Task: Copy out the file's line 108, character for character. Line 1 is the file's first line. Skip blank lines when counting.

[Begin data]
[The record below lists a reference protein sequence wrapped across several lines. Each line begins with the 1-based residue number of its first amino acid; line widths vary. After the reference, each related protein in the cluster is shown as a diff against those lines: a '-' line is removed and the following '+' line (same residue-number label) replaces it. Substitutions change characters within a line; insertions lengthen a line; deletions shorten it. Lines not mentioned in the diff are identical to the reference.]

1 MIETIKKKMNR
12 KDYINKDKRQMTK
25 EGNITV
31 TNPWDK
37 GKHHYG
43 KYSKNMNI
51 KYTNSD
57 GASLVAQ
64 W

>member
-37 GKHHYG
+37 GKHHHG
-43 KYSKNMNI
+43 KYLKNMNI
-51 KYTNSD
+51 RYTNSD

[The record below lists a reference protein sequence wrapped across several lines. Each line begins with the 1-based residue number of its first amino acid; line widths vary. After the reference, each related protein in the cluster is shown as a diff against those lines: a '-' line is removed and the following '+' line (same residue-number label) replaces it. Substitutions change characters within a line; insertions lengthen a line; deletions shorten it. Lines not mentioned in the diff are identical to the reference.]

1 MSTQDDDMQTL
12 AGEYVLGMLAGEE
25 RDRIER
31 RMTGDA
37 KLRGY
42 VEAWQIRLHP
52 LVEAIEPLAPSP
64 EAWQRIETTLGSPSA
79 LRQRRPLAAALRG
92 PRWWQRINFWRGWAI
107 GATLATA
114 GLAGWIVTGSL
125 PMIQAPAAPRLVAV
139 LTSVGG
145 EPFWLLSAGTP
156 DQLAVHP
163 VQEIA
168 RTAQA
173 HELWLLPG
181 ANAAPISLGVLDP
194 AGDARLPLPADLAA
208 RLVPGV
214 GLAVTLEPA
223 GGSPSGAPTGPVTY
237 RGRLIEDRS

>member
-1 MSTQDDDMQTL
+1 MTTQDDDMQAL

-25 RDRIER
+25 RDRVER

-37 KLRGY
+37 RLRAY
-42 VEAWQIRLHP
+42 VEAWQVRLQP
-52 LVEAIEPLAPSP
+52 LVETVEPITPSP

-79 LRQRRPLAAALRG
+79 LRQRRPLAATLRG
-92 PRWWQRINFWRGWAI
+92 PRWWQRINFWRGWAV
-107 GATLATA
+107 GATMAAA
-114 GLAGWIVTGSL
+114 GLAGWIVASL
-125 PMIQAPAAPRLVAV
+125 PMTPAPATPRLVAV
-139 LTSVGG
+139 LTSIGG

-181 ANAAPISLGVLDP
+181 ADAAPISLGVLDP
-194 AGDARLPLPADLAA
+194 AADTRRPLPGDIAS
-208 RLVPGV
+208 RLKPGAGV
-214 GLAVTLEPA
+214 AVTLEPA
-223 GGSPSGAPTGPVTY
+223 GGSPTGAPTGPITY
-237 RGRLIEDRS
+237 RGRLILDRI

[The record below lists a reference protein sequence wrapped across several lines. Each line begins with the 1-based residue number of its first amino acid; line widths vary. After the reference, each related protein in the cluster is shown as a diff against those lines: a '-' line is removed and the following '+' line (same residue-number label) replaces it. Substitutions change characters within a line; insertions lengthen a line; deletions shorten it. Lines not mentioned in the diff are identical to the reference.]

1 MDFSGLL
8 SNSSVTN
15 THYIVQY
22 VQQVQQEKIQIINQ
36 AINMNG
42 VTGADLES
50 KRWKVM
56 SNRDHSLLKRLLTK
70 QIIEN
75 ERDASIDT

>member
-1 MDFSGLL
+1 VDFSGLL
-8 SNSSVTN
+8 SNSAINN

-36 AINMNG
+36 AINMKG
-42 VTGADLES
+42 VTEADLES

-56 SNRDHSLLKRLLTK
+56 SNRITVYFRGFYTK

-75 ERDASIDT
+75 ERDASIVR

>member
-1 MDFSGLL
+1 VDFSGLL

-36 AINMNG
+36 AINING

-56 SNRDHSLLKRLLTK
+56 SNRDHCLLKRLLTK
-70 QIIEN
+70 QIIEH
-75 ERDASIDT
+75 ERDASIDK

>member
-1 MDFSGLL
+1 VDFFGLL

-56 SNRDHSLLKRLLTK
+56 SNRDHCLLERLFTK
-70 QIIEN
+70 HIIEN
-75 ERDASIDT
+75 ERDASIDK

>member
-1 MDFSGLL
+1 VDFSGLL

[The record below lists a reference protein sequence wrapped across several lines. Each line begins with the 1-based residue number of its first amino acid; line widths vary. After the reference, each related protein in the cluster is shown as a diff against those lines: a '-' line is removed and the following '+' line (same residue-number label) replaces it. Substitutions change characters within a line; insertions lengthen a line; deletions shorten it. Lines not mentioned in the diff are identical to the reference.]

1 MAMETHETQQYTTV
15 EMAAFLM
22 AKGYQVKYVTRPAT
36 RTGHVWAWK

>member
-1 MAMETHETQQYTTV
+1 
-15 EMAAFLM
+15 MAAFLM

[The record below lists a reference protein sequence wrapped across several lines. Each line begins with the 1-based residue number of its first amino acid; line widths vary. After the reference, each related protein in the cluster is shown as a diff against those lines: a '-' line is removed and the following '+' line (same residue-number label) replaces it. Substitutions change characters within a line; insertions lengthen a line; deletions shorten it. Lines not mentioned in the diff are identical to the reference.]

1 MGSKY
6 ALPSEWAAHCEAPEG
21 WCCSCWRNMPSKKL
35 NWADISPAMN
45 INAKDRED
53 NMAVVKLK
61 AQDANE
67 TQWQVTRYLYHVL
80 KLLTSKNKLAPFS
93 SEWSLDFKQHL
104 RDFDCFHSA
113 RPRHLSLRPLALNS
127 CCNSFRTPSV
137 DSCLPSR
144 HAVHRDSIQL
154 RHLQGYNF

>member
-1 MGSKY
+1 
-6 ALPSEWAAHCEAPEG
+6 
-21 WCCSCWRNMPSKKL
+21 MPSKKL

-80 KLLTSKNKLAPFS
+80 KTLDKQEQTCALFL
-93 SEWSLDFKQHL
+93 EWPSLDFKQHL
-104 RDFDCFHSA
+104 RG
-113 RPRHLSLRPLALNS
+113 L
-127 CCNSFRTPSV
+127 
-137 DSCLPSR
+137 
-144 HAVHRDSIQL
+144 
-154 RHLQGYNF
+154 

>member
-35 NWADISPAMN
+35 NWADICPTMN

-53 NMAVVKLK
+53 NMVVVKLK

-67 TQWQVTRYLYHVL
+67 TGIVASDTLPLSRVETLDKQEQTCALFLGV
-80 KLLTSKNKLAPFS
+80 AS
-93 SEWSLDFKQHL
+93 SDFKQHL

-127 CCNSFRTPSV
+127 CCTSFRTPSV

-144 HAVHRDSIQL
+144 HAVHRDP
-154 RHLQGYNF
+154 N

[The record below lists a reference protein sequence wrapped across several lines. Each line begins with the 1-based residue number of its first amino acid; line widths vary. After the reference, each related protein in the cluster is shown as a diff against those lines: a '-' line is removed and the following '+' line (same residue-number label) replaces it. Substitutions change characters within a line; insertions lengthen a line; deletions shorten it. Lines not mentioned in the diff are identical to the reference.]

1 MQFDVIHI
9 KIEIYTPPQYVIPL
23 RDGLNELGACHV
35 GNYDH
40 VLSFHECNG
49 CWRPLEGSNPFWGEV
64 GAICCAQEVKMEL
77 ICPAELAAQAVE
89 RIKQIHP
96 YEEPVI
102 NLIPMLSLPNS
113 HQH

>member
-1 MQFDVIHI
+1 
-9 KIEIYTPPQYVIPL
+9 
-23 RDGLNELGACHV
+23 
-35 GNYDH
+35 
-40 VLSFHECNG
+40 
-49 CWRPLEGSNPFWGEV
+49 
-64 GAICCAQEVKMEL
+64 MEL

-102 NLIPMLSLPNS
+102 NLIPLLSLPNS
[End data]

-56 SNRDHSLLKRLLTK